Recovering Shipping Industry Sails Back from the Brink
By: Maritime Executive February 13, 2014
The shipping industry is poised to emerge from its longest downturn in three decades, buoyed by an end to years of overcapacity that have depressed freight rates since the end of a shipping boom in 2008.
Dry cargo ships are likely to see the strongest recovery, say owners and analysts, as growth in bulk commodity cargoes such as iron ore and coal outpaces supply of new tonnage for the first time in seven years. But tanker rates will also rise as fleet growth is slowing, while strategic oil reserve projects in China and India should boost already solid Asian demand.
The recovery will bring some respite to shipping firms that have endured years of losses as freight rates failed to cover costs. Global shipper TMT Group filed for bankruptcy protection last June, shortly after South Korea's STX Pan Ocean filed for court receivership, while Indonesian shipper PT Berlian Laju Tanker narrowly avoided bankruptcy.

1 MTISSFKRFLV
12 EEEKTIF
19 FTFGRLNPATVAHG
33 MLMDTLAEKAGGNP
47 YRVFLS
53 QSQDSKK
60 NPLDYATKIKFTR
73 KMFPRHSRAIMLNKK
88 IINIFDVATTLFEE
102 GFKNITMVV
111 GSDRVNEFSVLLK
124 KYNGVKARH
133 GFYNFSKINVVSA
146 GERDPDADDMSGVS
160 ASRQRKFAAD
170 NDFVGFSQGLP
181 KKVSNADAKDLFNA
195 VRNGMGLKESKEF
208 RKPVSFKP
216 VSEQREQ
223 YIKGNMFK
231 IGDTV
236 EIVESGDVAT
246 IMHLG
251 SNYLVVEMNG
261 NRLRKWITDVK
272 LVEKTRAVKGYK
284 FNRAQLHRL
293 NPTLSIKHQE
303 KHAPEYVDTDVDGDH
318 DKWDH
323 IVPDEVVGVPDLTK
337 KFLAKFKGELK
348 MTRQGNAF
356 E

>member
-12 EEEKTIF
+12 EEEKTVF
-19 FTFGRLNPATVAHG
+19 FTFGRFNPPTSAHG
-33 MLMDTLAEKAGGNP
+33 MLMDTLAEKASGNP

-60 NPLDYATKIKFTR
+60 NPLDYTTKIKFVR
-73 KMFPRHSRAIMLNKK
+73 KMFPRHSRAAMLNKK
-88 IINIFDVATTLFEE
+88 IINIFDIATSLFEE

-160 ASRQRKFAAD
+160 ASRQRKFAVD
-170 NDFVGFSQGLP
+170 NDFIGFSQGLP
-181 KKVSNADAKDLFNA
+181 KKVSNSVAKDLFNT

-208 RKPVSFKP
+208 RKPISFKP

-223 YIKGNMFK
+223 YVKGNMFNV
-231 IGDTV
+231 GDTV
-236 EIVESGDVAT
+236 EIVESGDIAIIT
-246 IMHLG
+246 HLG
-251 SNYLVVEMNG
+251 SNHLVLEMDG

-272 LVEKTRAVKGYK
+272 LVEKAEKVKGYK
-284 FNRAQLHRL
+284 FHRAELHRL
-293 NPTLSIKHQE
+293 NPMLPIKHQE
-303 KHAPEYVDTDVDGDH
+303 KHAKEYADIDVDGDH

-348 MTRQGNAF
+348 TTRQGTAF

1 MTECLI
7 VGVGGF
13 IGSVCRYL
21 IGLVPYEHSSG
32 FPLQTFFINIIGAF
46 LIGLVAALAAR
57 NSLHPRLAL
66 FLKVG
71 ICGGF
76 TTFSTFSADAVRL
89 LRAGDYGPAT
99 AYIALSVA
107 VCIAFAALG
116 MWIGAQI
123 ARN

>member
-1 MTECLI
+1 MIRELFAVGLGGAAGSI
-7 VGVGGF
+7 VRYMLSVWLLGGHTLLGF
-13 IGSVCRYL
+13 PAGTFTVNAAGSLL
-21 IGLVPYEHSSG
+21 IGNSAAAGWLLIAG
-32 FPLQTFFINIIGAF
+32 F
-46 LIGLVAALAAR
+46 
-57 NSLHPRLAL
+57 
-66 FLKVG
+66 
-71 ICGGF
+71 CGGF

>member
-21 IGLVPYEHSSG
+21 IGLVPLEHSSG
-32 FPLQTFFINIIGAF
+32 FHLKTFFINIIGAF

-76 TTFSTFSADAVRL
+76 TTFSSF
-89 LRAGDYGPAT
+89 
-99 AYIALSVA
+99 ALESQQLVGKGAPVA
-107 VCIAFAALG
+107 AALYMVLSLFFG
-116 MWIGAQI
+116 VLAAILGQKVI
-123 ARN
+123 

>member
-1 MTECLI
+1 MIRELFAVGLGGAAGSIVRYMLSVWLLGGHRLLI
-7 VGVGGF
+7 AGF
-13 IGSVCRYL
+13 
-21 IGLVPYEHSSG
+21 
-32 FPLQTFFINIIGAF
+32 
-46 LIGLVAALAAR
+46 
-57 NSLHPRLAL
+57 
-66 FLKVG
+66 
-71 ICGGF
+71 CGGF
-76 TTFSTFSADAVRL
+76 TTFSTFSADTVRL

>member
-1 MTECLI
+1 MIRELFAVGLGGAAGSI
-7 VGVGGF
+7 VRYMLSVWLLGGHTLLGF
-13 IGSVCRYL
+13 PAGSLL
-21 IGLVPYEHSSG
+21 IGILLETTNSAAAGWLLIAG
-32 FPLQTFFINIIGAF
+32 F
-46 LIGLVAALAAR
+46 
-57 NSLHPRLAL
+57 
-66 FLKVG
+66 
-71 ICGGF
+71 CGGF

"While there will be potholes, here and there, as always, the worst is over based on the market fundamentals," said Ong Choo Kiat, president of U-Ming Marine Transport, one of Taiwan's largest listed shipping companies.